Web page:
I was ready to tell him that Amelia is far too young to join the workforce when I noticed that he was talking to me. A job. J-o-b. The word stuck to the roof of my mouth like peanut butter. Jooooooobbbbbbbb.
But I'm already a professional Google searcher, I tried to explain. And a Netflix critic. And a chicken finger connoisseur. How much can a girl possibly take on in one day? "I'm not Wonder Woman," I tell him.
He thinks that my OCD would benefit from some time away from home. I'd no longer be able to research bacteria levels on kitchen sponges between episodes of Game of Thrones. A job would stimulate my brain; light a spark under my well-rested, growing derriere.
For once, I have to agree with my husband. The worst thing you can give an OCD sufferer is a search engine and time to think. My symptoms lessen when I stay busy; I focus on the task at hand instead of the million catastrophic risks waiting outside my front door. At the time of this conversation, one of scariest scenarios is just days away: Amelia's tonsillectomy.
February 8th finally arrived. There I was, death grip on my rosary with mascara-stained cheeks, staring at a clock that I swore had stopped moving. I could feel every palpitation of my heart, and for a moment, I questioned whether a big ole scaredy-cat like myself had the strength to do much of anything in this life. I looked all around the same-day surgical waiting room and noticed people snoozing and emailing and snacking on protein bars. I found them to be such calm, fascinating creatures.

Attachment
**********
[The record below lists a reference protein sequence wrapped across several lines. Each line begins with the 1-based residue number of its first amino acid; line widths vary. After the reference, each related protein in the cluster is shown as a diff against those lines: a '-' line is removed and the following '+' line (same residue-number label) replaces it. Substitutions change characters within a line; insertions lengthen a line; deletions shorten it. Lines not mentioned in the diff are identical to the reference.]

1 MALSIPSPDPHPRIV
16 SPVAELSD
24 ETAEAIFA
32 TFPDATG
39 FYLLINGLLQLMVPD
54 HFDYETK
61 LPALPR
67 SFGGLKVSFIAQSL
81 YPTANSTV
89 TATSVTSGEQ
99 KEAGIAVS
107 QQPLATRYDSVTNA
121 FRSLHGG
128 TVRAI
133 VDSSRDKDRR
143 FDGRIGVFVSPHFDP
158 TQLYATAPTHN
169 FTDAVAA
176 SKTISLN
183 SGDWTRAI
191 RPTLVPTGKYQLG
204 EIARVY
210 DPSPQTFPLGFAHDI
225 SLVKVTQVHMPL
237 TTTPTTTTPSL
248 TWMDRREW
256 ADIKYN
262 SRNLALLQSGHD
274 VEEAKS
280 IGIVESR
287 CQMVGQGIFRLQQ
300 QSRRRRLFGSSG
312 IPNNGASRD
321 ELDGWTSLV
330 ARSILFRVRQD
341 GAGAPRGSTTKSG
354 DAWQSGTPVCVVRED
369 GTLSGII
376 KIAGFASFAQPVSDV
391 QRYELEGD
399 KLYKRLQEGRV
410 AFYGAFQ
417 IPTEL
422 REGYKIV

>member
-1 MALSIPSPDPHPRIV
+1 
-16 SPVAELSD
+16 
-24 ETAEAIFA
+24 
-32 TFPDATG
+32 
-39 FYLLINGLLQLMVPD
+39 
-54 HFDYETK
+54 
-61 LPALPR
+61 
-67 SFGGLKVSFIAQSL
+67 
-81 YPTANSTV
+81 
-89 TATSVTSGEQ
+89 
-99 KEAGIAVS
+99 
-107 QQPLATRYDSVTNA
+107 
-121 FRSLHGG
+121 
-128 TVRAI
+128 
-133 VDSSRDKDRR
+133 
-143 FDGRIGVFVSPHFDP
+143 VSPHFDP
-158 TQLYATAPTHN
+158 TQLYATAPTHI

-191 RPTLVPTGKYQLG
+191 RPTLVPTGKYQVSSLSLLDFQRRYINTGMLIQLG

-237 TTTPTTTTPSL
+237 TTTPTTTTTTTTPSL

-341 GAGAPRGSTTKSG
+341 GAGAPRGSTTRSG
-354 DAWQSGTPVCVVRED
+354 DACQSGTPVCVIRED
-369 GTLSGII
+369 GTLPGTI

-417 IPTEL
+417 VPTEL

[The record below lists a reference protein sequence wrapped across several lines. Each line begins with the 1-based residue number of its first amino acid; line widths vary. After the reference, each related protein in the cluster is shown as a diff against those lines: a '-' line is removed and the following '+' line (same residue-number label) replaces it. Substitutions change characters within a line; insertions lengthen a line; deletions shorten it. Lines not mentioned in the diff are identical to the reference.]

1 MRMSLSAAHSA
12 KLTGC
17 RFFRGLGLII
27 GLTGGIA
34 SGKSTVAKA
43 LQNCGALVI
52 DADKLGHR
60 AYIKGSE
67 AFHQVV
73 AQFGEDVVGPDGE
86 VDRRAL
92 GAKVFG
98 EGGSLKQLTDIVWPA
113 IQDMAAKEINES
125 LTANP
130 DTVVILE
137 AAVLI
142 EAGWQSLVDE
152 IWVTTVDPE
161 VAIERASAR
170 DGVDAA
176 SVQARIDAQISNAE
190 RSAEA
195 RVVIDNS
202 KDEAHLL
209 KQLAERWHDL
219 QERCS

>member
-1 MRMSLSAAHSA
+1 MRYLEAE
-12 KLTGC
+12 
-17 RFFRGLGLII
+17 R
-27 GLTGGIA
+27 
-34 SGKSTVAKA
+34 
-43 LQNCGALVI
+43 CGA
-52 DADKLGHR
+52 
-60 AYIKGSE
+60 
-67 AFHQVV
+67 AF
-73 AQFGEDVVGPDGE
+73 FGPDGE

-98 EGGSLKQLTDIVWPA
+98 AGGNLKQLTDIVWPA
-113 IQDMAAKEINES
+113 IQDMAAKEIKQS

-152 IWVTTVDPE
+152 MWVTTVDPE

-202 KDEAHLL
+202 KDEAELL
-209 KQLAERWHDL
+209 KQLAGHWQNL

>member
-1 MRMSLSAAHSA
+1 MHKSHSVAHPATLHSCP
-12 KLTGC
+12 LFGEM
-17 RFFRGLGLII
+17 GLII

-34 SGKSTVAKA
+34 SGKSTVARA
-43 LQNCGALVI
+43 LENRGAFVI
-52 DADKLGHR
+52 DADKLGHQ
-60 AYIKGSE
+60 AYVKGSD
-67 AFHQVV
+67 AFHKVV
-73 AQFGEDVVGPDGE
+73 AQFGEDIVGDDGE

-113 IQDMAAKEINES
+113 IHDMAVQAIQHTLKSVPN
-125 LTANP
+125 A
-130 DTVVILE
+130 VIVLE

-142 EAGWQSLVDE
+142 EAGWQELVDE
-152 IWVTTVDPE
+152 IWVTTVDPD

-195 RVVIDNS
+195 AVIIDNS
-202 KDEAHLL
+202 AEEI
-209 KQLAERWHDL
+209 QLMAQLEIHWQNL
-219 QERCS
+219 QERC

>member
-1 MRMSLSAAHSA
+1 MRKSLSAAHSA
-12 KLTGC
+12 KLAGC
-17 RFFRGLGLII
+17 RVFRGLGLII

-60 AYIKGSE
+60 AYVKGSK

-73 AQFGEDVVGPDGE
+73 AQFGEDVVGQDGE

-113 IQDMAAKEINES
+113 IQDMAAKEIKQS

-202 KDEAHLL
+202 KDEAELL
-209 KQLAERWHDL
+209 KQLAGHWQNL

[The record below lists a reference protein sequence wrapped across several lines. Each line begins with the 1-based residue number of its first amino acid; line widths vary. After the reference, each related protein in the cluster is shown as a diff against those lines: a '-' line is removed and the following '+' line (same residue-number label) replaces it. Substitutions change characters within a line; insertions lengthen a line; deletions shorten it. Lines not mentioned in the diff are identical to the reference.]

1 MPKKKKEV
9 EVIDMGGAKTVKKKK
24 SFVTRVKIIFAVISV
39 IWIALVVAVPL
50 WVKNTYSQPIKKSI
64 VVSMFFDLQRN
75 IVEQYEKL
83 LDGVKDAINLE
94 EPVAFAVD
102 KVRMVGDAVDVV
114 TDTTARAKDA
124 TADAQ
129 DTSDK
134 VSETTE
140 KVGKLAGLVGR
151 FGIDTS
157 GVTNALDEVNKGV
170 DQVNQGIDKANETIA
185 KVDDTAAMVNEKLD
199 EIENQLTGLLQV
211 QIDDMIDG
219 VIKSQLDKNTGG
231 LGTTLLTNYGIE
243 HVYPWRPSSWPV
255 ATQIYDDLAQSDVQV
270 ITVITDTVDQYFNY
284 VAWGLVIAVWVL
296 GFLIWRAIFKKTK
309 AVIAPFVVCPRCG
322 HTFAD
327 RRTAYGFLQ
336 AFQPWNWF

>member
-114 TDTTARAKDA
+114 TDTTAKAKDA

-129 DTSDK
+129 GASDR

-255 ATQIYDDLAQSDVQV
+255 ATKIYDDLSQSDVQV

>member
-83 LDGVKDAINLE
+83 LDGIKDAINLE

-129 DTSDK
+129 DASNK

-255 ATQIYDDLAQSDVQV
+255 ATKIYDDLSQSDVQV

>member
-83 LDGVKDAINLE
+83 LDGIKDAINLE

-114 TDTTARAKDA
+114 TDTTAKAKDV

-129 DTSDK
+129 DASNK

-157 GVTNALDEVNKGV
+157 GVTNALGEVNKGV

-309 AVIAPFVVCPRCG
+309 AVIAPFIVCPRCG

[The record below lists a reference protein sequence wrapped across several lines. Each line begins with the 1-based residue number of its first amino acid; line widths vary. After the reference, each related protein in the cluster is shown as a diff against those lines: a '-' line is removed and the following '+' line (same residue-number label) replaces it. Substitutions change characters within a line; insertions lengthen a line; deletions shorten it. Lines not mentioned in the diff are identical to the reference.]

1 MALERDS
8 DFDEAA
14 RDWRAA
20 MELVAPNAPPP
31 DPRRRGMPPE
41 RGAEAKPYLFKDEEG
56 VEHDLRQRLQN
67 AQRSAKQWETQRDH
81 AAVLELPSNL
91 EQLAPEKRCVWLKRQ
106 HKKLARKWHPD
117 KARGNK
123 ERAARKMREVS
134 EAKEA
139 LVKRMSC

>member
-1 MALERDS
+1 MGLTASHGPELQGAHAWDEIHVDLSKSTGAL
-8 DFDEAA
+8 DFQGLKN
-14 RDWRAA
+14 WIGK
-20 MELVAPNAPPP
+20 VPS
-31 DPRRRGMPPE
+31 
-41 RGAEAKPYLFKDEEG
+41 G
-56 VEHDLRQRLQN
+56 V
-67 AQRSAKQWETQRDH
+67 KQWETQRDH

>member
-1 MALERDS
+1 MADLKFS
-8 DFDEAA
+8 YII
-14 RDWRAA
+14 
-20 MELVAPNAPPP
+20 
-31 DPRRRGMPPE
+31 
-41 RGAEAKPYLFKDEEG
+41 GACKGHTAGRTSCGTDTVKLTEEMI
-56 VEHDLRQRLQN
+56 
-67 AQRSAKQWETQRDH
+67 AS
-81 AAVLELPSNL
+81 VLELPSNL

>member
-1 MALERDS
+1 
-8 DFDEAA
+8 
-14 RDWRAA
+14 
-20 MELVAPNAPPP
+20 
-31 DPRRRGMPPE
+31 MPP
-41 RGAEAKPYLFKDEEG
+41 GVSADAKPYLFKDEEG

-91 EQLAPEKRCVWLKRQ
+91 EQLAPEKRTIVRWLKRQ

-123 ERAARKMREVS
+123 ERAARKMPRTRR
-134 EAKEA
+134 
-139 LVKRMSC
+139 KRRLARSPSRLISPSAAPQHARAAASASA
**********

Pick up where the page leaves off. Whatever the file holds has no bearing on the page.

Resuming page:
These unenlightened individuals apparently hadn't studied the hundreds of complications that can occur with any given surgery: bleeding, allergies to anesthetic agents, cardiac arrest, infection, thrombosis. Perhaps they didn't have the time; perhaps they had jobs.
Amelia's procedure lasted fifteen minutes, and the next two weeks were long but uneventful--- she bounced back faster than Britney Spears after 2007. Her pain was manageable the entire time, and all she wanted to do was eat and annoy me.
Fast forward to Wednesday night. Amelia was pretty much back to a normal routine and Matt was on business in South America. As per our nighttime routine when Matt is away, I crated the dog, alarmed the security system, and tucked Amelia in bed beside me.
She wakes me at midnight asking for a tissue. Half-asleep, I grab one from my nightstand and hand it to her. "The bed feels wet, mommy," she says. "Shhhh," I mumble. "Mommy is just sweating. Go back to bed."
Three hours later: "Mommy, I need a drink." Annnnnnd I'm up. I switch on the bathroom light and fill a cup with water. My bed, now slightly illuminated, looks strange to my heavy eyes.
I wonder for a moment if I've been sweating blood---or maybe Cabernet. Then a light bulb goes off in my groggy head and I realize it's coming from Amelia's mouth and nose---she's having a post-tonsillectomy complication. I examine her enough to know that most of the blood is dry and she is no longer actively bleeding, so instead of calling an ambulance, I grab my bra and her coat and rush to the emergency room.
To make a long story short, the bleeding resolved on its own, and Amelia's back at home under my careful observation. It appears this was a one-off (albeit terrifying) episode and is unlikely to happen again.
So the circus is back in town. Amelia stayed home from school and I'm back on Google. I open the door to grab a UPS package and our new puppy makes a break for it. Here I am, braless and shoeless, chasing our deranged, escaped dog around the house and into our woods while Amelia is standing in the doorway screaming, "Your boobies are jiggling, mom!" and I'm yelling back, "Stop screaming, Amelia!!! You're going to re-bleed!"
Sometimes I look at my life, and I don't know whether to laugh, cry, or eat more Girl Scout cookies.
Perhaps I'll ask Google.